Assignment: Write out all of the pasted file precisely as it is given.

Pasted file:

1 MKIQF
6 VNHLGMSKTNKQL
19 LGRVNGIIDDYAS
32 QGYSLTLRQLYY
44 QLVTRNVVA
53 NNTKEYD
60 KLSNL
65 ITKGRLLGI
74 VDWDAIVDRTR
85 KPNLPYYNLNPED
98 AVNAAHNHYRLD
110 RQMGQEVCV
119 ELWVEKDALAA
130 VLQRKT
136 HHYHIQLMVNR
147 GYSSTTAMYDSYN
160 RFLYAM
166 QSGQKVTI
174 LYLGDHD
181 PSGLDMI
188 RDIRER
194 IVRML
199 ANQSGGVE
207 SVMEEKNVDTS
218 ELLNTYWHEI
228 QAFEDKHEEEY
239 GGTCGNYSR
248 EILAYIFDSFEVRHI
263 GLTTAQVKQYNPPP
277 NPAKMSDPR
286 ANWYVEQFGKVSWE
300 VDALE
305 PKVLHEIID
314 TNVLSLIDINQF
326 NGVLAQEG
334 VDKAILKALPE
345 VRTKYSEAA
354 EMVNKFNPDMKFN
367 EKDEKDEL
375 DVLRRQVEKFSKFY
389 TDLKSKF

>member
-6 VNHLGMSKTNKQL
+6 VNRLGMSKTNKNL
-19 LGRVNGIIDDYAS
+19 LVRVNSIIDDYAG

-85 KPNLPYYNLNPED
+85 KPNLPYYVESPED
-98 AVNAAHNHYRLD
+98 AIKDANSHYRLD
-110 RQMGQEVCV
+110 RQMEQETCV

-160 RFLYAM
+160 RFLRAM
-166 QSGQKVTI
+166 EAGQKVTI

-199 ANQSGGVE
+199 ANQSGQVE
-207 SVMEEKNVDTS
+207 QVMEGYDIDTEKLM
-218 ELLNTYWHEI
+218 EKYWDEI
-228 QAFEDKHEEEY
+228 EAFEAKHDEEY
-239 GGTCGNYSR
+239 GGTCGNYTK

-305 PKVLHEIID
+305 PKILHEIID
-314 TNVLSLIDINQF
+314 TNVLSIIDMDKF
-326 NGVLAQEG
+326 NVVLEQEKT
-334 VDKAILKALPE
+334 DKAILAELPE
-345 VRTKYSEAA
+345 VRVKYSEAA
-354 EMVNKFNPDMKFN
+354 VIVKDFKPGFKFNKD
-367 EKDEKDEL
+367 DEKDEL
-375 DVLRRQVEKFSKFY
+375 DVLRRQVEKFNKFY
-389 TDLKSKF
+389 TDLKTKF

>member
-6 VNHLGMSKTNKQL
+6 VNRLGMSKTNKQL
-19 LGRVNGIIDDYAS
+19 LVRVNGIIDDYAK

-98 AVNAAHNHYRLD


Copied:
1 MKIQF
6 VNHLGMSKTNKQL
19 LGRVNGIIDDYAS
32 QGYSLTLRQLYY
44 QLVTRNVVA
53 NNTKEYD
60 KLSNL
65 ITKGRLLGI
74 VDWDAIVDRTR
85 KPNLPYYNLNPED
98 AVNAAHNHYRLD
110 RQMGQEVCV
119 ELWVEKDALAA
130 VLQRKT
136 HHYHIQLMVNR
147 GYSSTTAMYDSYN
160 RFLYAM
166 QSGQKVTI
174 LYLGDHD
181 PSGLDMI
188 RDIRER
194 IVRML
199 ANQSGGVE
207 SVMEEKNVDTS
218 ELLNTYWHEI
228 QAFEDKHEEEY
239 GGTCGNYSR
248 EILAYIFDSFEVRHI
263 GLTTAQVKQYNPPP
277 NPAKMSDPR
286 ANWYVEQFGKVSWE
300 VDALE
305 PKVLHEIID
314 TNVLSLIDINQF
326 NGVLAQEG
334 VDKAILKALPE
345 VRTKYSEAA
354 EMVNKFNPDMKFN
367 EKDEKDEL
375 DVLRRQVEKFSKFY
389 TDLKSKF

>member
-6 VNHLGMSKTNKQL
+6 VNRLGMSKTNKNL
-19 LGRVNGIIDDYAS
+19 LVRVNSIIDDYAG

-85 KPNLPYYNLNPED
+85 KPNLPYYVESPED
-98 AVNAAHNHYRLD
+98 AIKDANSHYRLD
-110 RQMGQEVCV
+110 RQMEQETCV

-160 RFLYAM
+160 RFLRAM
-166 QSGQKVTI
+166 EAGQKVTI

-199 ANQSGGVE
+199 ANQSGQVE
-207 SVMEEKNVDTS
+207 QVMEGYDIDTEKLM
-218 ELLNTYWHEI
+218 EKYWDEI
-228 QAFEDKHEEEY
+228 EAFEAKHDEEY
-239 GGTCGNYSR
+239 GGTCGNYTK

-305 PKVLHEIID
+305 PKILHEIID
-314 TNVLSLIDINQF
+314 TNVLSIIDMDKF
-326 NGVLAQEG
+326 NVVLEQEKT
-334 VDKAILKALPE
+334 DKAILAELPE
-345 VRTKYSEAA
+345 VRVKYSEAA
-354 EMVNKFNPDMKFN
+354 VIVKDFKPGFKFNKD
-367 EKDEKDEL
+367 DEKDEL
-375 DVLRRQVEKFSKFY
+375 DVLRRQVEKFNKFY
-389 TDLKSKF
+389 TDLKTKF

>member
-6 VNHLGMSKTNKQL
+6 VNRLGMSKTNKQL
-19 LGRVNGIIDDYAS
+19 LVRVNGIIDDYAK

-98 AVNAAHNHYRLD